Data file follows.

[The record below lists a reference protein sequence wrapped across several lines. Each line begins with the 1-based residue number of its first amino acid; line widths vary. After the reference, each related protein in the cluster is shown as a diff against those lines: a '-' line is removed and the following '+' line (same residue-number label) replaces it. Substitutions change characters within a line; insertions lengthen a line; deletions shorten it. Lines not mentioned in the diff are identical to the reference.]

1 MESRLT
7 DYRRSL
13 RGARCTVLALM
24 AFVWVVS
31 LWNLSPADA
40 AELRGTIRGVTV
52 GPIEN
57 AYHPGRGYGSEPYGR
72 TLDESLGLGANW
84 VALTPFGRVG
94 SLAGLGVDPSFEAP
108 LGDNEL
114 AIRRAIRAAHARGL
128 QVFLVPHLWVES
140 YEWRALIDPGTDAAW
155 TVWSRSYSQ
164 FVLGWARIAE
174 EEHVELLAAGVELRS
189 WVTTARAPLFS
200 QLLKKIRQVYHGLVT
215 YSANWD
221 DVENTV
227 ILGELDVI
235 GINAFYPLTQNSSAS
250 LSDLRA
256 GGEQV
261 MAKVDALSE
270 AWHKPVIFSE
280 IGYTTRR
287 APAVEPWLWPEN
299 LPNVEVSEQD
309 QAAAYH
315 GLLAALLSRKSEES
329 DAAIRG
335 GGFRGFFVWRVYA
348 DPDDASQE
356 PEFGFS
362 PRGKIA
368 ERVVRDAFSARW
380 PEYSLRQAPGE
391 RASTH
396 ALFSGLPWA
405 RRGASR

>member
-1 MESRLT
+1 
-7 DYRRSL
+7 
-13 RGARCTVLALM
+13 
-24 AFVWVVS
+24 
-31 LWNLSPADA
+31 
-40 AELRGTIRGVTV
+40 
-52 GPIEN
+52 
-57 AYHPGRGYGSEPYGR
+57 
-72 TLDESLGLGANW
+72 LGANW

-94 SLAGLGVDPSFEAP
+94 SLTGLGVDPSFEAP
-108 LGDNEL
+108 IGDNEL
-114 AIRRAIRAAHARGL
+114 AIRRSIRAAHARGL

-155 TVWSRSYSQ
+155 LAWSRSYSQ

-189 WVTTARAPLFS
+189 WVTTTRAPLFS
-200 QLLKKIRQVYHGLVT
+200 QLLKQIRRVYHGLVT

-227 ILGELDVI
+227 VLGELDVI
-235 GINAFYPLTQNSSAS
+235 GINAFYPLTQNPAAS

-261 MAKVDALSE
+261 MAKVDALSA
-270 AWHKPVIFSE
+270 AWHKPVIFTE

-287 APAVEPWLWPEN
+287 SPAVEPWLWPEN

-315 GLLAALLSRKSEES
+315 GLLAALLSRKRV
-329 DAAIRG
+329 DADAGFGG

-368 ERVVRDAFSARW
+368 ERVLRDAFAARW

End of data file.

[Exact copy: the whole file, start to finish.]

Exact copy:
[The record below lists a reference protein sequence wrapped across several lines. Each line begins with the 1-based residue number of its first amino acid; line widths vary. After the reference, each related protein in the cluster is shown as a diff against those lines: a '-' line is removed and the following '+' line (same residue-number label) replaces it. Substitutions change characters within a line; insertions lengthen a line; deletions shorten it. Lines not mentioned in the diff are identical to the reference.]

1 MESRLT
7 DYRRSL
13 RGARCTVLALM
24 AFVWVVS
31 LWNLSPADA
40 AELRGTIRGVTV
52 GPIEN
57 AYHPGRGYGSEPYGR
72 TLDESLGLGANW
84 VALTPFGRVG
94 SLAGLGVDPSFEAP
108 LGDNEL
114 AIRRAIRAAHARGL
128 QVFLVPHLWVES
140 YEWRALIDPGTDAAW
155 TVWSRSYSQ
164 FVLGWARIAE
174 EEHVELLAAGVELRS
189 WVTTARAPLFS
200 QLLKKIRQVYHGLVT
215 YSANWD
221 DVENTV
227 ILGELDVI
235 GINAFYPLTQNSSAS
250 LSDLRA
256 GGEQV
261 MAKVDALSE
270 AWHKPVIFSE
280 IGYTTRR
287 APAVEPWLWPEN
299 LPNVEVSEQD
309 QAAAYH
315 GLLAALLSRKSEES
329 DAAIRG
335 GGFRGFFVWRVYA
348 DPDDASQE
356 PEFGFS
362 PRGKIA
368 ERVVRDAFSARW
380 PEYSLRQAPGE
391 RASTH
396 ALFSGLPWA
405 RRGASR

>member
-1 MESRLT
+1 
-7 DYRRSL
+7 
-13 RGARCTVLALM
+13 
-24 AFVWVVS
+24 
-31 LWNLSPADA
+31 
-40 AELRGTIRGVTV
+40 
-52 GPIEN
+52 
-57 AYHPGRGYGSEPYGR
+57 
-72 TLDESLGLGANW
+72 LGANW

-94 SLAGLGVDPSFEAP
+94 SLTGLGVDPSFEAP
-108 LGDNEL
+108 IGDNEL
-114 AIRRAIRAAHARGL
+114 AIRRSIRAAHARGL

-155 TVWSRSYSQ
+155 LAWSRSYSQ

-189 WVTTARAPLFS
+189 WVTTTRAPLFS
-200 QLLKKIRQVYHGLVT
+200 QLLKQIRRVYHGLVT

-227 ILGELDVI
+227 VLGELDVI
-235 GINAFYPLTQNSSAS
+235 GINAFYPLTQNPAAS

-261 MAKVDALSE
+261 MAKVDALSA
-270 AWHKPVIFSE
+270 AWHKPVIFTE

-287 APAVEPWLWPEN
+287 SPAVEPWLWPEN

-315 GLLAALLSRKSEES
+315 GLLAALLSRKRV
-329 DAAIRG
+329 DADAGFGG

-368 ERVVRDAFSARW
+368 ERVLRDAFAARW